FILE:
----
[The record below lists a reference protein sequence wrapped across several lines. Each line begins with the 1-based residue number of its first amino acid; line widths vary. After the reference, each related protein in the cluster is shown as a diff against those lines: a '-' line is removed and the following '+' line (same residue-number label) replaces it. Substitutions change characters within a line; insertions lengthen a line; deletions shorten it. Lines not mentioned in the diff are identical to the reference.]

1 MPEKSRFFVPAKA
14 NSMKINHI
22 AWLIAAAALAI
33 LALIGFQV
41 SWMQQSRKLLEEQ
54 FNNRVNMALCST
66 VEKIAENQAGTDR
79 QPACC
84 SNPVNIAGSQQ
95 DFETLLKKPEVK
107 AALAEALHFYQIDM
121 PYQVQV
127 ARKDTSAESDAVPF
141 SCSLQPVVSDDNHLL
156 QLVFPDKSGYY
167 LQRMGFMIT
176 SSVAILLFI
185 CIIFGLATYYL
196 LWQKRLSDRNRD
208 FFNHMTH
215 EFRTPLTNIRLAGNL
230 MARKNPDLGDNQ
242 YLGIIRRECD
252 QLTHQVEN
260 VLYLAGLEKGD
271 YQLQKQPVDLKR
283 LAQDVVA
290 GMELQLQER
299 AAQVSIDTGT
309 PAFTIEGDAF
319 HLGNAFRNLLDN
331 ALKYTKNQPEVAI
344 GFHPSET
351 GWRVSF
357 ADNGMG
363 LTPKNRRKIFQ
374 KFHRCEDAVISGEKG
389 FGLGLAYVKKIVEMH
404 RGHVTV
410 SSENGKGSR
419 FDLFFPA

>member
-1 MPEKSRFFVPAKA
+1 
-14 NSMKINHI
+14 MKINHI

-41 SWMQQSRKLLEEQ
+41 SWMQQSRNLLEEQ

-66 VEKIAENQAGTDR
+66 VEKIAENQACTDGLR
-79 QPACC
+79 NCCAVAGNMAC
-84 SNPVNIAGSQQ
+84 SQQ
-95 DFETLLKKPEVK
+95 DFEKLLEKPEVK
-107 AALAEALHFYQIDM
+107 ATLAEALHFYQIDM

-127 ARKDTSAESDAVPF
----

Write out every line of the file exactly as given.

[The record below lists a reference protein sequence wrapped across several lines. Each line begins with the 1-based residue number of its first amino acid; line widths vary. After the reference, each related protein in the cluster is shown as a diff against those lines: a '-' line is removed and the following '+' line (same residue-number label) replaces it. Substitutions change characters within a line; insertions lengthen a line; deletions shorten it. Lines not mentioned in the diff are identical to the reference.]

1 MPEKSRFFVPAKA
14 NSMKINHI
22 AWLIAAAALAI
33 LALIGFQV
41 SWMQQSRKLLEEQ
54 FNNRVNMALCST
66 VEKIAENQAGTDR
79 QPACC
84 SNPVNIAGSQQ
95 DFETLLKKPEVK
107 AALAEALHFYQIDM
121 PYQVQV
127 ARKDTSAESDAVPF
141 SCSLQPVVSDDNHLL
156 QLVFPDKSGYY
167 LQRMGFMIT
176 SSVAILLFI
185 CIIFGLATYYL
196 LWQKRLSDRNRD
208 FFNHMTH
215 EFRTPLTNIRLAGNL
230 MARKNPDLGDNQ
242 YLGIIRRECD
252 QLTHQVEN
260 VLYLAGLEKGD
271 YQLQKQPVDLKR
283 LAQDVVA
290 GMELQLQER
299 AAQVSIDTGT
309 PAFTIEGDAF
319 HLGNAFRNLLDN
331 ALKYTKNQPEVAI
344 GFHPSET
351 GWRVSF
357 ADNGMG
363 LTPKNRRKIFQ
374 KFHRCEDAVISGEKG
389 FGLGLAYVKKIVEMH
404 RGHVTV
410 SSENGKGSR
419 FDLFFPA

>member
-1 MPEKSRFFVPAKA
+1 
-14 NSMKINHI
+14 MKINHI

-41 SWMQQSRKLLEEQ
+41 SWMQQSRNLLEEQ

-66 VEKIAENQAGTDR
+66 VEKIAENQACTDGLR
-79 QPACC
+79 NCCAVAGNMAC
-84 SNPVNIAGSQQ
+84 SQQ
-95 DFETLLKKPEVK
+95 DFEKLLEKPEVK
-107 AALAEALHFYQIDM
+107 ATLAEALHFYQIDM

-127 ARKDTSAESDAVPF